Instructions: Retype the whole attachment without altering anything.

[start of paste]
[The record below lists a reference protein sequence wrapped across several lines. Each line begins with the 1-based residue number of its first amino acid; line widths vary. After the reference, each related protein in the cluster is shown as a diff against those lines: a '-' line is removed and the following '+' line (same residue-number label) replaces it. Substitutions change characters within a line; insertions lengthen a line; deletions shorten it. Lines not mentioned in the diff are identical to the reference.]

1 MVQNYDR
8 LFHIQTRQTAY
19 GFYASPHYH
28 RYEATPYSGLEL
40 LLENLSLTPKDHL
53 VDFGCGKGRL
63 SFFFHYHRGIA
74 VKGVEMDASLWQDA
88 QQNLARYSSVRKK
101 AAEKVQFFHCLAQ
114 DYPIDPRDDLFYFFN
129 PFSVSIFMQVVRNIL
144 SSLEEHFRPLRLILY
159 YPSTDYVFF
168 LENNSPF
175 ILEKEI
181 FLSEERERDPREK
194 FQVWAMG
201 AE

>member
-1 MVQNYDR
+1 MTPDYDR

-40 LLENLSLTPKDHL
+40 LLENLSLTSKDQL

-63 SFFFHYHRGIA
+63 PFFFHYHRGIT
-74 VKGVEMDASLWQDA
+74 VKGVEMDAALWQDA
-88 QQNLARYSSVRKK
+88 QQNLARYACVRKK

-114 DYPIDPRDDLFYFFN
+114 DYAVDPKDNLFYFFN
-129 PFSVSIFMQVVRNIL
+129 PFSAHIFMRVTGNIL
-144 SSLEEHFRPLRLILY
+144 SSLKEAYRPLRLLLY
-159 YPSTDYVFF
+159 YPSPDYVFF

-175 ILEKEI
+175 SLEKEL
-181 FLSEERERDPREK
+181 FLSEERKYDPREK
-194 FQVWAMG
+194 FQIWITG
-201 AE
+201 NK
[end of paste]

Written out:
[The record below lists a reference protein sequence wrapped across several lines. Each line begins with the 1-based residue number of its first amino acid; line widths vary. After the reference, each related protein in the cluster is shown as a diff against those lines: a '-' line is removed and the following '+' line (same residue-number label) replaces it. Substitutions change characters within a line; insertions lengthen a line; deletions shorten it. Lines not mentioned in the diff are identical to the reference.]

1 MVQNYDR
8 LFHIQTRQTAY
19 GFYASPHYH
28 RYEATPYSGLEL
40 LLENLSLTPKDHL
53 VDFGCGKGRL
63 SFFFHYHRGIA
74 VKGVEMDASLWQDA
88 QQNLARYSSVRKK
101 AAEKVQFFHCLAQ
114 DYPIDPRDDLFYFFN
129 PFSVSIFMQVVRNIL
144 SSLEEHFRPLRLILY
159 YPSTDYVFF
168 LENNSPF
175 ILEKEI
181 FLSEERERDPREK
194 FQVWAMG
201 AE

>member
-1 MVQNYDR
+1 MTPDYDR

-40 LLENLSLTPKDHL
+40 LLENLSLTSKDQL

-63 SFFFHYHRGIA
+63 PFFFHYHRGIT
-74 VKGVEMDASLWQDA
+74 VKGVEMDAALWQDA
-88 QQNLARYSSVRKK
+88 QQNLARYACVRKK

-114 DYPIDPRDDLFYFFN
+114 DYAVDPKDNLFYFFN
-129 PFSVSIFMQVVRNIL
+129 PFSAHIFMRVTGNIL
-144 SSLEEHFRPLRLILY
+144 SSLKEAYRPLRLLLY
-159 YPSTDYVFF
+159 YPSPDYVFF

-175 ILEKEI
+175 SLEKEL
-181 FLSEERERDPREK
+181 FLSEERKYDPREK
-194 FQVWAMG
+194 FQIWITG
-201 AE
+201 NK